Train Derailment Claims Kept in Federal Court

     (CN) – Residents evacuated from their homes after a derailed train released toxic chemicals into the air cannot pursue claims in state court, a federal judge ruled.
     In November 2012, a train owned by Consolidated Rail Corp. derailed while crossing a bridge over Mantua Creek in Paulsboro, N.J. The bridge, also owned by the rail company, collapsed.
     One car on the derailed train was a tanker containing 25,000 gallons of vinyl chloride, a toxic chemical used to make plastic PVC, some of which was released in the accident, the Huffington Post reported.
     The spill forced 700 people to evacuate the vicinity, and the entire population of Paulsboro was ordered to “shelter in place.”
     John Stephenson and Tracy Lee later sued Consolidated Rail on behalf of all evacuees and every person who lost less than $75,000 in income as a result of the spill. The rail company removed the case to federal court based on the Class Action Fairness Act’s jurisdictional threshold of $5 million.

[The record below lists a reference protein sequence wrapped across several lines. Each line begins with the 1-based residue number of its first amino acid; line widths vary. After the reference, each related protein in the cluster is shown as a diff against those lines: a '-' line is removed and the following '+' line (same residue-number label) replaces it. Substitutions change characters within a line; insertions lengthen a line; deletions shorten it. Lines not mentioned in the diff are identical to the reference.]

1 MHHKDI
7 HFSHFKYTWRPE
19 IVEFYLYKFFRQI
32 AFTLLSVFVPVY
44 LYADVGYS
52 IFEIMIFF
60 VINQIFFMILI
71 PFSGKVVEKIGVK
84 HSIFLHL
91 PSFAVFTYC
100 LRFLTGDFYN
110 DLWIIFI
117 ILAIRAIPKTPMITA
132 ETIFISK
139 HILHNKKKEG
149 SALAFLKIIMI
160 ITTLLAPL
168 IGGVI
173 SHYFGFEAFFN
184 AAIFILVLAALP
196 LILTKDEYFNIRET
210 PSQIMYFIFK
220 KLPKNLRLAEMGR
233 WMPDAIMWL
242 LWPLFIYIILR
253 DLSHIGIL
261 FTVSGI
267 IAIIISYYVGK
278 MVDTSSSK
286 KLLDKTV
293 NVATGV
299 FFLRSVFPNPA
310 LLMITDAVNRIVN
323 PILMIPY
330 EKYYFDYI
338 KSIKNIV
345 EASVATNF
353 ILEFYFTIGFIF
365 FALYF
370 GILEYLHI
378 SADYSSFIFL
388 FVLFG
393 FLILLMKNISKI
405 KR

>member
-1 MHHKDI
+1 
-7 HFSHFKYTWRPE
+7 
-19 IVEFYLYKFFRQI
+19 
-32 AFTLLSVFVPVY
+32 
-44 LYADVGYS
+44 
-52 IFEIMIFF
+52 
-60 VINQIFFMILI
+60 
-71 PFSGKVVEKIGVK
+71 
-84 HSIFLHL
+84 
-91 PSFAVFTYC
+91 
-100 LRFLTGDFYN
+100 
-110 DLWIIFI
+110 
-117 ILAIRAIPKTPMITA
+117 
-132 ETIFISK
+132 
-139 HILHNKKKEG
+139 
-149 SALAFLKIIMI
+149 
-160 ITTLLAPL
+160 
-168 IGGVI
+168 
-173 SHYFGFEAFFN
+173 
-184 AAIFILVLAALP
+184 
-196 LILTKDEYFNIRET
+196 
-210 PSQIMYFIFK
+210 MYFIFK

U.S. District Judge Robert Kugler affirmed Consolidated Rail’s calculations on Tuesday, and denied the plaintiffs’ motion to remand.
     Consolidated Rail calculated the class claims of business income loss at $370,000, residents’ income loss at $492,000, and quantified discomfort and annoyance at $1 million. Based on these figures, a punitive damages award would be about $3.8 million, and attorneys’ fees would come to about $1.7 million, it argued.
     Based on these calculations, the plaintiffs’ total award would come to $7.5 million.
     “Although plaintiffs argue that defendants’ figures, though accurate, are predicated on speculation and assumptions, this argument misconceives the nature of ‘legal certainty,'” Kugler wrote. “Defendants need not demonstrate to absolute certainty that plaintiffs will recover more than $5 million. Instead, defendants must establish to a legal certainty that plaintiffs can recover the jurisdictional minimum. Defendants have satisfied this burden.” (Italics in original.)

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